“Doing business in post-Hugo Chávez Venezuela is not for the faint of heart,” writes AP’s Fabiola Sanchez:
Thousands of companies suffer under currency controls that all but deny them the U.S. dollars they need to import vital items into this oil-rich country, from food to cars to spare parts — even gasoline. Venezuelan firms must sell their wares at state-controlled prices that don’t reflect the 22 percent inflation rate, the highest in Latin America. Even Venezuela’s socialist government admits the controls don’t work — but its attention is focused on the April 14 election to replace the late President Hugo Chávez .
It’s a largely improvised economic policy that, despite oil earnings, has turned people’s lives upside down and produced shortages of flour, coffee, butter and medicines. It’s also a mess that will immediately challenge whoever becomes the president of this 28 million-person country.
Neither Chávez successor Nicolas Maduro nor opposition candidate Gov. Henrique Capriles has proposals to resolve the crisis, said Alejandro Gutierrez, an economics professor at the University of the Andes.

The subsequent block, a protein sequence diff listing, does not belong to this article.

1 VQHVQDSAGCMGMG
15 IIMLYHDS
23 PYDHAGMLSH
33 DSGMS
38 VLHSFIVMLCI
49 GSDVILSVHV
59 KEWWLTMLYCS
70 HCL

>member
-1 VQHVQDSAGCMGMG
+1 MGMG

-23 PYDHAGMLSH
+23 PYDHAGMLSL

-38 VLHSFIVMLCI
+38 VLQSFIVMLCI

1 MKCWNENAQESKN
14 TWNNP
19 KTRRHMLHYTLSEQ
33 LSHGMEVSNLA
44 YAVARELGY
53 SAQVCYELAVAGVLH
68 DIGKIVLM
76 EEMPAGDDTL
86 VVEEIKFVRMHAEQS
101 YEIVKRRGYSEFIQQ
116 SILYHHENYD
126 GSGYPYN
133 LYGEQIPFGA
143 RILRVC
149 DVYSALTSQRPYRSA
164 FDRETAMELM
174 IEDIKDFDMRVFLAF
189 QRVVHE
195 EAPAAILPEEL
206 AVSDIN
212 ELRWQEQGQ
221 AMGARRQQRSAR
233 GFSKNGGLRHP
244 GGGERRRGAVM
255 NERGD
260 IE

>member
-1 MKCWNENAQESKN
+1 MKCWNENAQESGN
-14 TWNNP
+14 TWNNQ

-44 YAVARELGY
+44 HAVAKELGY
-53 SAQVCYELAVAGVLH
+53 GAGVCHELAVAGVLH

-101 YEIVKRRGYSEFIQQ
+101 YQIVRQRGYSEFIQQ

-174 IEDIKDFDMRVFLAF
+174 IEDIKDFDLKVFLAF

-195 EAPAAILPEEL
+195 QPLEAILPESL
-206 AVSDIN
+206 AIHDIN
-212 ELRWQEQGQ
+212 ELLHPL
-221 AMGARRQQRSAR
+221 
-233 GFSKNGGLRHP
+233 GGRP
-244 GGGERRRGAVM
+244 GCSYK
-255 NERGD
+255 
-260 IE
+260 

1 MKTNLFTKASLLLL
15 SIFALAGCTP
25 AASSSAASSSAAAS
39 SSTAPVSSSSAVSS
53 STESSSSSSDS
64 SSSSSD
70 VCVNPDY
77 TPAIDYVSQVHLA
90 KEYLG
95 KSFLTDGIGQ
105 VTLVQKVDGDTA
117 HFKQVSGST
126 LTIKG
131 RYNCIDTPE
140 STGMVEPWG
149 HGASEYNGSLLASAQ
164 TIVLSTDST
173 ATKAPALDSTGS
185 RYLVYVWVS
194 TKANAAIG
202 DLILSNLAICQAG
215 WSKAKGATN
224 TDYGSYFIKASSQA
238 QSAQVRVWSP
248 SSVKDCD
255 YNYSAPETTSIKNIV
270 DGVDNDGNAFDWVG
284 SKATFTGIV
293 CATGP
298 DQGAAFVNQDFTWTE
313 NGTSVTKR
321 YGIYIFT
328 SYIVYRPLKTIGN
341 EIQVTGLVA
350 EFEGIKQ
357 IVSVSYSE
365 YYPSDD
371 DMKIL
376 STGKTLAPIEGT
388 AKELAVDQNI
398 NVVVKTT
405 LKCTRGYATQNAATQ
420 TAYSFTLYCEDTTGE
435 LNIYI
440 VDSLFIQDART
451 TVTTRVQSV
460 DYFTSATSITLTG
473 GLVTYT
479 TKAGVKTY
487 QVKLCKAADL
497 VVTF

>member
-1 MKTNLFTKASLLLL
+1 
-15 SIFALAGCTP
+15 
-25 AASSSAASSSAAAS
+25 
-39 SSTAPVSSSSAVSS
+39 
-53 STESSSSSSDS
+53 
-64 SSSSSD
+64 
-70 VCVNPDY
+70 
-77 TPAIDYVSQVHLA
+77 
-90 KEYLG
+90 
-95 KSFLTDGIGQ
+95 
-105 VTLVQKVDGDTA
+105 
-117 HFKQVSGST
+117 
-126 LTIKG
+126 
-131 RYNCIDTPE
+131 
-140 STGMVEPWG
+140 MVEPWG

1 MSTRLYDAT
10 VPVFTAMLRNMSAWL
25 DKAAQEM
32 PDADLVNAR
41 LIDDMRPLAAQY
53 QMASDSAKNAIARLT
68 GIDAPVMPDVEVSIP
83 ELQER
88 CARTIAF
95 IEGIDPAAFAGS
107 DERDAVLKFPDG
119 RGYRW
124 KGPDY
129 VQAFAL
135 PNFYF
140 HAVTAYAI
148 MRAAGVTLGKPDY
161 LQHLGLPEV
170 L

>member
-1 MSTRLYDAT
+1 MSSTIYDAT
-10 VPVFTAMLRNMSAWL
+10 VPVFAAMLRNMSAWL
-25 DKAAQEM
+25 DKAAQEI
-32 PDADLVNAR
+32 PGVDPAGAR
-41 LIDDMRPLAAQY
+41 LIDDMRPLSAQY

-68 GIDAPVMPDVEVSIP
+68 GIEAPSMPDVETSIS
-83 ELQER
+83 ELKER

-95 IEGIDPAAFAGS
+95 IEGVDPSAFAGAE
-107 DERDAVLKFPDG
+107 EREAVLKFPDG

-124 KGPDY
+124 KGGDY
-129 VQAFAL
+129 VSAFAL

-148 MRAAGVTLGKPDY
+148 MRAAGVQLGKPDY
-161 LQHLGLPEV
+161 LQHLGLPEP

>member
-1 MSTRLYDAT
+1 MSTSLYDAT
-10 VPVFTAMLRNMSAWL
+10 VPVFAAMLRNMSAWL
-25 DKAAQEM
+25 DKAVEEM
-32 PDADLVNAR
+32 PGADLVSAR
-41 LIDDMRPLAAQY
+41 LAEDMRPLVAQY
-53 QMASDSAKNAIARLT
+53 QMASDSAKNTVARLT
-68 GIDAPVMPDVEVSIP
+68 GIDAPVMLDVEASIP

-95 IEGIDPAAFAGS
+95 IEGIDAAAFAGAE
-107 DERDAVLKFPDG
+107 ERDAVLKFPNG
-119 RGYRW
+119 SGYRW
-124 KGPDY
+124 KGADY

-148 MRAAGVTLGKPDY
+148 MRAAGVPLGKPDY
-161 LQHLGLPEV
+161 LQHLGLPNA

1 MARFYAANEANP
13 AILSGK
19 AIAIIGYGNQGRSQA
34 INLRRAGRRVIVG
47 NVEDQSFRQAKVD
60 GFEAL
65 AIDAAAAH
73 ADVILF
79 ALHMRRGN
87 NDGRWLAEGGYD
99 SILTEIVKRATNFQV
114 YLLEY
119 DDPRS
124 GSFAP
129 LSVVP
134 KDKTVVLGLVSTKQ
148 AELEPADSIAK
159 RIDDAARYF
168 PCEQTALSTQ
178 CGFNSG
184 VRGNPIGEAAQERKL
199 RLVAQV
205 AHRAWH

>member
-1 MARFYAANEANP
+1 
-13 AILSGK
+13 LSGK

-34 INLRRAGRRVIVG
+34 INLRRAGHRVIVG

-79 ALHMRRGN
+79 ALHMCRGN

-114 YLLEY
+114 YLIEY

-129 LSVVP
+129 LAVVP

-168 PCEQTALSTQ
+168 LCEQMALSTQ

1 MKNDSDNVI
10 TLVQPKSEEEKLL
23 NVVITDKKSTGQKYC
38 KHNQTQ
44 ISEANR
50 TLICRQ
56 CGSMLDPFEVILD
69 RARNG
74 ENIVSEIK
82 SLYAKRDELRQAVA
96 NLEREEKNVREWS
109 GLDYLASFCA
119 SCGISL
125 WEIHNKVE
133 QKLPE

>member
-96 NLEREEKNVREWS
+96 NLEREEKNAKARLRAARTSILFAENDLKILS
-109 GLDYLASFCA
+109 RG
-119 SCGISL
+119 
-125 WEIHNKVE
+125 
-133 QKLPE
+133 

“We are facing a transition situation, and they are going to wait until this situation is cleared up,” Gutierrez said.
Only Capriles has suggested a possible way of injecting more dollars into the economy: Ending subsidized oil exports to Cuba that began under Chávez .
The late leader had aided his allies by providing oil at preferential terms to more than a dozen countries in Latin America and the Caribbean. Cuba receives Venezuelan oil worth around $3.2 billion a year, estimates Jorge Pinon, a University of Texas energy analyst. Nicaragua gets about $1.2 billion worth of oil, according to economist Nestor Avendano.
“No one thinks that Capriles can radically reduce crime overnight or transform over half a century of the kind of ‘resources curse’ that has left Venezuelan civil society and its non-oil economy atrophied,” note Suffragio analysts:
But by reducing the worst corruption of the chavismo era, by allaying the basketcase business environment in Venezuela and by transforming Chávez’s misiones and other social welfare programs from a slapdash system of handouts into a more sustainable and lasting social safety net, a Capriles presidency could wind up solidifying the gains of Chávez’s revolution in a more enduring manner than Maduro ever could.
Contrary to suggestions that Chávez pursued a radically pro-poor agenda, The Economist (above) recently noted that Venezuela’s reductions in poverty were in line with general reductions in poverty across Latin America.